Thomas Geelen

Assistant Professor of Finance

Copenhagen Business School

I am an assistant professor of finance at Copenhagen Business School. My research interests lie primarily in corporate finance. You can download my CV here.


Can Corporate Debt Foster Innovation and Growth? (PDF, SSRN)
with Jakub Hajda and Erwan Morellec
Review of Financial Studies (forthcoming)
Abstract: Recent empirical studies show that innovative firms heavily rely on debt financing. Debt overhang implies that debt hampers innovation by incumbents. A second effect of debt is that it stimulates innovation by entrants. Using a Schumpeterian growth model with endogenous R&D and financing choices, we demonstrate that this second effect always dominates, so that debt fosters innovation and growth at the aggregate level. Our analysis suggests that the relation between debt and investment is more complex than previously acknowledged and highlights potential limitations of empirical work that focuses solely on incumbents when measuring the effects of debt on investment.

Working Papers

Information Dynamics and Debt Maturity (PDF, SSRN)
Revise and Resubmit at the Journal of Finance
Abstract: I develop a dynamic model of financing decisions and optimal debt maturity choice in which creditors face adverse selection and learn about the firm’s quality from news. In equilibrium, shareholders may choose to postpone debt issuance to reduce adverse selection and improve the pricing of newly issued debt. Over time, the benefits of learning decrease and zero-leverage firms eventually decide to issue debt. Because shorter maturity debt is less sensitive to information, younger firms issue shorter maturity debt to alleviate adverse selection while mature firms issue longer maturity debt, leading to a life-cycle theory of debt maturity.
- Cubist Systematic Strategies PhD Candidate Award for Outstanding Research at WFA 2018, Colorado Finance Summit 2018 Best PhD Program Paper, and SFI Best Doctoral Paper Award 2017

Due Diligence (PDF, SSRN)
with Brett Green and Brendan Daley
Revise and Resubmit at the Journal of Finance
Abstract: Due diligence is common practice prior to the execution of corporate or real estate transactions. We propose a model of the due diligence process and analyze its effect on prices, payoffs, the likelihood of deal completion, and the distribution of completion times. In our model, if the seller accepts an offer, the acquirer has the right to gather information and chooses when to execute the transaction. Our main result is that the acquirer engages in “too much” due diligence relative to the social optimum. Neverthe- less, allowing for due diligence can improve both total surplus and the seller’s payoff compared to a setting with no due diligence. The optimal contract involves both a price contingent on execution and a non-contingent transfer, resembling features such as earnest money or break-up fees that are commonly observed in practice.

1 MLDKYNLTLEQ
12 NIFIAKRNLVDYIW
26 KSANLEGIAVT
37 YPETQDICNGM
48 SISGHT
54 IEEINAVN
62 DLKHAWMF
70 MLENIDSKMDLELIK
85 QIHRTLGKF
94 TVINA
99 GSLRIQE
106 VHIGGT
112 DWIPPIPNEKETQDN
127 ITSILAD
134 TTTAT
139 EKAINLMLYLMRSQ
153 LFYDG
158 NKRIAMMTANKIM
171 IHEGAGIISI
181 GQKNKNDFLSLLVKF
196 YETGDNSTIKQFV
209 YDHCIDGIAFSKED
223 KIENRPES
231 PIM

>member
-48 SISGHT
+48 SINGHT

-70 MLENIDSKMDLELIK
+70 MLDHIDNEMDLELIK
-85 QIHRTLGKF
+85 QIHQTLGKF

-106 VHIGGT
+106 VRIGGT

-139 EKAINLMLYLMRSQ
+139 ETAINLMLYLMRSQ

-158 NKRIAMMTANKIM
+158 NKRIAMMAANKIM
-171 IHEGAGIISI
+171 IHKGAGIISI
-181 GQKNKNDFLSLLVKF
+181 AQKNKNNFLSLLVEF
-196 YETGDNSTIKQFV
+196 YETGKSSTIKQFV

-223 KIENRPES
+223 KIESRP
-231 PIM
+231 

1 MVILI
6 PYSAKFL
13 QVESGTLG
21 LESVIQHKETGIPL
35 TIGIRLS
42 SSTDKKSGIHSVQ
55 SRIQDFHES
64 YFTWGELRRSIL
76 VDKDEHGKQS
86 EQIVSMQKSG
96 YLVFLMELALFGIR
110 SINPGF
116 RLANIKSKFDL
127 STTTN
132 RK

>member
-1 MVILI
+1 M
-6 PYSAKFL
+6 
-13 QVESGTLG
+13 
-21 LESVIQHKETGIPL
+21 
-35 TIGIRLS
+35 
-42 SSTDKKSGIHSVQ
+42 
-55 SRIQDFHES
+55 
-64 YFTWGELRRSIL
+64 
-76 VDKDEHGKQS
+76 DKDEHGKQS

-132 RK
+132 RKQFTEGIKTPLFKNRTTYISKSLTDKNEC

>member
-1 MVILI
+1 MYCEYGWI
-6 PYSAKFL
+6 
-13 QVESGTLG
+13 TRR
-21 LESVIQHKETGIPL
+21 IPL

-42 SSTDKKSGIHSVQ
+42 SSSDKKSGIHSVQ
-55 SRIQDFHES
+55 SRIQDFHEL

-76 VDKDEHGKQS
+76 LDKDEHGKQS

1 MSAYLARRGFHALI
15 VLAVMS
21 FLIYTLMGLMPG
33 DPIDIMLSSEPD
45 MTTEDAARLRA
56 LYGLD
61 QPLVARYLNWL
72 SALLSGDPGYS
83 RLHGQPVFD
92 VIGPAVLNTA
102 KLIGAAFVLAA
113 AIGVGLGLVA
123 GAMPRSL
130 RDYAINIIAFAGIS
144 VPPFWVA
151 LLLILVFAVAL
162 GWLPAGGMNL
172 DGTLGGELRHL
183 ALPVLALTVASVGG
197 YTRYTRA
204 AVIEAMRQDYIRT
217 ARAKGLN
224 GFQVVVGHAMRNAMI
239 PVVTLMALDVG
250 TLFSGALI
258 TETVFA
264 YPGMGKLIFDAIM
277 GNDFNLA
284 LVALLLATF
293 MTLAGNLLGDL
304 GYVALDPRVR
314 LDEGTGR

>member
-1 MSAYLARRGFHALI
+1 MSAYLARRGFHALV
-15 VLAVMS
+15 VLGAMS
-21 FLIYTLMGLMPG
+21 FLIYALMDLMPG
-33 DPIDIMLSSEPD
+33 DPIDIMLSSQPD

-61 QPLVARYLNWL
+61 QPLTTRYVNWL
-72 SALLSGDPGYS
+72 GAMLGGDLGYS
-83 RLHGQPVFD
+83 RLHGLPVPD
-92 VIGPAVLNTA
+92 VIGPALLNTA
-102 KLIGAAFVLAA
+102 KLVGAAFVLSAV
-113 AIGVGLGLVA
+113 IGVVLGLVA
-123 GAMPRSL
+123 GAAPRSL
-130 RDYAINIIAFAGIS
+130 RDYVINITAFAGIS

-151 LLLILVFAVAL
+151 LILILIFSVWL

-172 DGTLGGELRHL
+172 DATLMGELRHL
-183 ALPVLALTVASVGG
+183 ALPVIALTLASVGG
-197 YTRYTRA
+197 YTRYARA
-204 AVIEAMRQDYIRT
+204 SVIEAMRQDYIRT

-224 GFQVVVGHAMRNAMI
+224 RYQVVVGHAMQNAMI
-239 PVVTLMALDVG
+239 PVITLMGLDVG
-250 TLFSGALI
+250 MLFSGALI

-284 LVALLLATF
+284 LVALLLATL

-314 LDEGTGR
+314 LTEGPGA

Financing Cycles (PDF, SSRN)
with Jakub Hajda, Erwan Morellec, and Adam Winegar
Abstract: Capital ages and must eventually be replaced. We propose a theory of financing in which firms finance new capital with debt and deleverage optimally to free up debt capacity as their capital ages, thereby generating leverage cycles. Concurrently, firms shorten the maturity of their debt to match the remaining life of their capital, generating maturity cycles. These firm-level financing cycles drive aggregate leverage and maturity dynamics when capital age is correlated across firms. We provide time series and cross-sectional evidence that strongly supports these predictions and highlights the key roles of capital age and asset life in financing cycles.

Relationship Capital and Financing Decisions (PDF, SSRN)
with Erwan Morellec and Natalia Rostova
Abstract: Lending relationships matter for firm financing. In a model of debt dynamics, we study how lending relationships are formed and how they impact leverage and debt maturity choices. In the model, lending relationships evolve through repeated interactions between firms and debt investors. Stronger lending relationships lead firms to adopt higher leverage ratios, issue longer term debt, and raise funds from non-relationship lenders when relationship quality is sufficiently high. The maturity of debt contracts issued to non-relationship investors is higher than that of relationship investors. Negative shocks to relationship lenders drastically affect the financing choices of firms with intermediate relationship quality.

Debt Maturity and Lumpy Debt (PDF, SSRN)
Abstract: I develop a dynamic capital structure model in which shareholders determine a firm's leverage ratio, debt maturity, and default strategy. In my model, the firm's debt matures all at once. Therefore, after repaying the principal shareholders own all the firm's cash flows and can pick a new capital structure. The possibility to alter the capital structure at maturity gives shareholders the incentive to issue finite maturity debt and allows me to study firms' joint choice of leverage and debt maturity. I also extend my model by allowing for time-varying capital supply to study time-variation in firms' joint choice of leverage and debt maturity.
- SFI Best Doctoral Paper Award 2015


Department of Finance
Solbjerg Plads 3, A4.11
2000 Frederiksberg, Denmark